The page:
A very small number of small and medium-sized enterprises (SMEs) are worried about their debt levels, new data has revealed, despite a sharp increase in the amount of borrowing since the start of the pandemic. Their main concern appears to be obstacles to future growth.
According to a study by Lloyds Bank (LLOY.L) Business, only 11% of them say they are worried about debt.
âAs the economy has reopened and begins to recover, it is reassuring that a relatively small proportion of small businesses are concerned about their ability to repay their debts,â Gareth Oakley, general manager of corporate banking at Lloyds Bank.
“However, when it comes to future growth prospects, the long-term impact of repaying these loans should not be underestimated,” he said, adding that “as the country seeks to recovery, it is vital that businesses can access the specialist support and investments they need to grow and prosper.
Research found that among those worried about debt, 54% said that even though repayments are affordable, debt servicing will prevent the business from investing in itself to grow for the future. .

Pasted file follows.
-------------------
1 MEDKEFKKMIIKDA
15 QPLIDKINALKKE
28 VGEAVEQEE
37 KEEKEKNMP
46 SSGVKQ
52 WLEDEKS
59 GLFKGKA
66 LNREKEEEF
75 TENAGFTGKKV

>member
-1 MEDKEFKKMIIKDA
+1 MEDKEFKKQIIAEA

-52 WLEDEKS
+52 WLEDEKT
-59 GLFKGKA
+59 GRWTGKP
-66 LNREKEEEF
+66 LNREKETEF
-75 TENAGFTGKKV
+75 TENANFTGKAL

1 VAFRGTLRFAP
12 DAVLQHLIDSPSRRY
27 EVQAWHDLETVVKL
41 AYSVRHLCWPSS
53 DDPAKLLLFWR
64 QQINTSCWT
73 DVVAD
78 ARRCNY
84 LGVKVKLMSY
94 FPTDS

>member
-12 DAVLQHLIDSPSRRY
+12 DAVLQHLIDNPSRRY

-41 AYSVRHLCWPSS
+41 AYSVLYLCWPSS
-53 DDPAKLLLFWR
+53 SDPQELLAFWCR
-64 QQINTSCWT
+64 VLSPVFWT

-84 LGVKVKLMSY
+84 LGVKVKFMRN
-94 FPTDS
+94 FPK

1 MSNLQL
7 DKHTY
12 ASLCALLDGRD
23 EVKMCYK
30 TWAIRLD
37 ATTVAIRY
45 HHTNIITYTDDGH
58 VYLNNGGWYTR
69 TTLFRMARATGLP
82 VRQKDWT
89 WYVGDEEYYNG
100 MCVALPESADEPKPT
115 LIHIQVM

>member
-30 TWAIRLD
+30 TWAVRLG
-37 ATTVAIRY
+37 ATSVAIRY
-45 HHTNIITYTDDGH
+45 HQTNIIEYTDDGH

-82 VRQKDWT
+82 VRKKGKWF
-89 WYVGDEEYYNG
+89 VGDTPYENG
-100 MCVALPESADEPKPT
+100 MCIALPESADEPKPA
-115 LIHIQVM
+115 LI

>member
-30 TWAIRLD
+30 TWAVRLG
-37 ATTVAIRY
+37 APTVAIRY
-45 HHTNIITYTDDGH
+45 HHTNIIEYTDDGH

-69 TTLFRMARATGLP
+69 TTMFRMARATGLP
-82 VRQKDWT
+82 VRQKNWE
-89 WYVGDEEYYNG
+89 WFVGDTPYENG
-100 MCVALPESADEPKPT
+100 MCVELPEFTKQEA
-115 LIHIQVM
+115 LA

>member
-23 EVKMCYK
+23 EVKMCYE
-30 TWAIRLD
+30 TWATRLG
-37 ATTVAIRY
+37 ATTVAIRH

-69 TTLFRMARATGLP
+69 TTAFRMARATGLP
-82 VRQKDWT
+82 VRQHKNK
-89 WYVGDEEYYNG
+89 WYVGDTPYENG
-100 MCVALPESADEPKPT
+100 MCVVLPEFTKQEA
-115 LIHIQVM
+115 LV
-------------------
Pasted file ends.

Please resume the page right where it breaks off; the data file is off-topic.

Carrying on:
Only 16% said the main problem was the ability to repay.
Many companies see a number of barriers to growth over the next five years: the main one is lack of profit (29%), followed by high operating costs (25%).
About a quarter (24%) are concerned about regulations and legislation impacting their outlook, while 15% are concerned about cash flow management issues.
Read more: UK manufacturing growth slows as costs rise
Despite these challenges, around a third (35%) of SMEs say they would not consider contacting their bank if they were worried about their business finances.
This was mainly because small businesses wanted to sort out their problems on their own (52%) or didn’t think their bank would be able to help them (24%).
Another 22% would prefer to ask for help from someone else they know, while 19% think help from the bank would be too expensive.
âIt’s a big concern that about a third of small businesses wouldn’t consider talking to their bank when they are worried about their finances,â Oakley said.
âA lender can provide advice on business plans, growth goals, entering new markets, balancing competing priorities and more.
He said if a business is in financial difficulty, the best thing to do is to contact their bank as soon as possible.
There are a variety of options that can be put in place, including refinancing, payment holidays, business overdrafts, and loan consolidation.
The report also showed that less than one in 10 SMEs (9%) now believe their business is at risk of shutting down due to the impact of the pandemic.
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